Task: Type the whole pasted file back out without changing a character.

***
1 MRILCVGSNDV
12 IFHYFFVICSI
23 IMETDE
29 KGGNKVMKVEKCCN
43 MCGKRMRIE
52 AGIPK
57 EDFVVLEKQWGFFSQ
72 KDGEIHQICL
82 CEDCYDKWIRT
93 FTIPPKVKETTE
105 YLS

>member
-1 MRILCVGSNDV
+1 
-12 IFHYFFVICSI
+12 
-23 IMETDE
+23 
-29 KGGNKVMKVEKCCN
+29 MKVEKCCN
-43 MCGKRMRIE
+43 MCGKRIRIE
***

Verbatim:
1 MRILCVGSNDV
12 IFHYFFVICSI
23 IMETDE
29 KGGNKVMKVEKCCN
43 MCGKRMRIE
52 AGIPK
57 EDFVVLEKQWGFFSQ
72 KDGEIHQICL
82 CEDCYDKWIRT
93 FTIPPKVKETTE
105 YLS

>member
-1 MRILCVGSNDV
+1 
-12 IFHYFFVICSI
+12 
-23 IMETDE
+23 
-29 KGGNKVMKVEKCCN
+29 MKVEKCCN
-43 MCGKRMRIE
+43 MCGKRIRIE